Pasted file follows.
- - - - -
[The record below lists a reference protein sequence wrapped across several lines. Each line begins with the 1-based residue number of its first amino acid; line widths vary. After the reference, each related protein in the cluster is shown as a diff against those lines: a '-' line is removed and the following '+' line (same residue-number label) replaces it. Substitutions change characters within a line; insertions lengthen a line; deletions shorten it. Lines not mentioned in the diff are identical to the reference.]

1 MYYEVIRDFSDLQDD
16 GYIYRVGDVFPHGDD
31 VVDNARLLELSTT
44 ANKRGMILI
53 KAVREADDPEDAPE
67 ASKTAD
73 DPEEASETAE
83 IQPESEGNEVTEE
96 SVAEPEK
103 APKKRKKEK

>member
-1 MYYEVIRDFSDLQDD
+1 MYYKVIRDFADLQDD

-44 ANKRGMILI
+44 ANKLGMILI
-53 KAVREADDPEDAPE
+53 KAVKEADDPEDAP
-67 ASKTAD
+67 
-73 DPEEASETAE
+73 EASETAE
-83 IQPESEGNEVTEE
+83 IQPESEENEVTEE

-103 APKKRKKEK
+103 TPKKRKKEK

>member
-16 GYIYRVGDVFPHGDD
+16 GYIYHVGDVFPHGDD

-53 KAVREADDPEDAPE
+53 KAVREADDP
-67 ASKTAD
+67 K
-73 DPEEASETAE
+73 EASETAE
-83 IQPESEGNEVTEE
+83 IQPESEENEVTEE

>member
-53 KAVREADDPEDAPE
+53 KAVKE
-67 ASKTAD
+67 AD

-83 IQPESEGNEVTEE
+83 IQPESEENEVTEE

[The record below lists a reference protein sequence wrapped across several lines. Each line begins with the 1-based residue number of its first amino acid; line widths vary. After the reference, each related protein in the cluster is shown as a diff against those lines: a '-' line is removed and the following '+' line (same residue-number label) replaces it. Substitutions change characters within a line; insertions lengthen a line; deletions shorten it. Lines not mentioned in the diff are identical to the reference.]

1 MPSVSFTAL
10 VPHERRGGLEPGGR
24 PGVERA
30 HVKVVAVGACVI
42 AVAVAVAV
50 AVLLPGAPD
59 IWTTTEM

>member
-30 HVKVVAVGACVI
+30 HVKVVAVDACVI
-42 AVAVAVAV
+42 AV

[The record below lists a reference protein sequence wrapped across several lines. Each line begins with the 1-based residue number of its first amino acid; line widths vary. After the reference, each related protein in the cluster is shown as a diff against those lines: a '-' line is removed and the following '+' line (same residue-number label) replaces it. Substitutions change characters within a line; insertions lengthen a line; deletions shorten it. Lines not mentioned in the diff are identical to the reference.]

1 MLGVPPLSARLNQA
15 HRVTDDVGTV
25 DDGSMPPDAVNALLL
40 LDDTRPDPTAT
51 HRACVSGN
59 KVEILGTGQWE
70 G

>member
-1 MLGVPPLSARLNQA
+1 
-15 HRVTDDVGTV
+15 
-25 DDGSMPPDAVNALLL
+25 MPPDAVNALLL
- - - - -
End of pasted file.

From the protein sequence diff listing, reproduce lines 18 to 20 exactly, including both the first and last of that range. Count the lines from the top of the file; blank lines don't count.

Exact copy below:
+53 KAVKEADDPEDAP
-67 ASKTAD
+67 